Wednesday, February 03, 2016

be creative despite reality

I've been sharing my basic approach to managing my day as well as my philosophy around it which comes down to this: ritual and systems. I want to make my life as easy as possible so I can expend my energy into making art. So let's get down to the nitty gritty. How do I deal with the nasty, boring bits of running a creative business-- social media, admin, bookkeeping, email, etc?

These parts, which many of us see as a distraction from our real business of making art, is still part of our business. Every hour you put into it is part of your regular work week. I used to think that that part was "extra" and not really important to who I was as an artist-- going to the studio and making stuff was the most important part.

I have a quote on my wall in the studio from Lorne Michaels, who has gotten the best work out of some of the best comedy minds from the last 40 years. The quote says, "True creativity needs boundaries". What that means to me is that I have to rub up against the demands reality makes on me every day, and I have to figure out how to be creative despite reality. Taking care of the business end of things is me working within boundaries, and it makes me a better artist because I can get more of my work out there into the world. So don't think of managing your business as a limitation that cuts into your creativity, think of it as a boundary that you need to be creative.

Let's start with accounting and books since everyone hates that the most.

I set my calendar to remind me to do my books every month on or around the 15th. By then all of my statements from the last month have been issued and I can take a look at everything. I use Outright software for bookkeeping and I really like it. It's easy, takes no special technical knowledge, and while it's not free, it's not that expensive.  It grabs all of my income and expenses from all of my business accounts including PayPal, so with the push of a couple of buttons  I know exactly what is coming in and what is going out. I can also use it to issue online invoices. My monthly bookkeeping usually takes about an hour, and once I get over the dread of doing it, I actually enjoy it. It's fun.

Admin is a daily task, which is mostly managing orders and communicating with customers. I have a system with email:

  1.  Open email.
  2.  Delete as much as I can.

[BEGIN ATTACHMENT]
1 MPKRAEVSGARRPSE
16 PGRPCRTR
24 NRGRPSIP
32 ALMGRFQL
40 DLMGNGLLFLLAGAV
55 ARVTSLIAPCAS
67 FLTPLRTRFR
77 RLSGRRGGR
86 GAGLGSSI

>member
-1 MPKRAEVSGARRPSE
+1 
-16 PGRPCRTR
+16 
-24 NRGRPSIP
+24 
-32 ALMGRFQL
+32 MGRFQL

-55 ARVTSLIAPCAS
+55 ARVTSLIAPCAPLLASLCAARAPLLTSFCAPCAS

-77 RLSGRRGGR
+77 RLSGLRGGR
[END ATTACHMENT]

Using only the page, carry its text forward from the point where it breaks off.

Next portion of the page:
3.  Answer every query as quickly as possible. 
  4. Close email.
 This will take me 1-2 hours. When I'm done with email in the morning, I'm pretty much done with it for the day. I will check it at lunch to see if there is something important, and same in the evening, but anything that can be put off for the next morning, I put off. I think answering a customer within 24 hours is a good goal rather than trying to answer emails as they come in. Checking and answering email throughout the day is pretty distracting, especially in the studio, so I keep a lock on it. My phone has most notifications turned off so I don't get pinged throughout the day.

Then there is social media, which for me is not only the public platforms many of us use like Instagram and FB, but also includes my monthly newsletter and things like this blog. I spend probably 3 hours a month getting my newsletter ready, and each post I write on the blog takes about 3-4 hours total. I think artists should incorporate social media into their routine and not just use it willy-nilly, because you end up spending way too much time on it. But... like many people, I love connecting with the world through social media, and it is hard keeping it in check. I know there are a lot of apps out there to help you schedule posts and send them out across platforms, but I am more plodding about it.  I try to post as often as I can about my work, but noodling around on it is something I try to use as a reward for myself and not just as a constant indulgence. I know that when I am going down a social media rabbit hole, I am bored, uninspired, and/or procrastinating. It's an awareness I had to develop over time, and it helps me manage myself.

All in all, I work anywhere from 6 to 9 hours a day (not including my 30-90 minute lunch), and I dedicate about 25% of that to the things that happen outside of the studio. I do not work weekends except for emergencies and holiday time.

I've said it before and I will say it again: it's never to early to start managing your business in a professional way, and it's never too late either.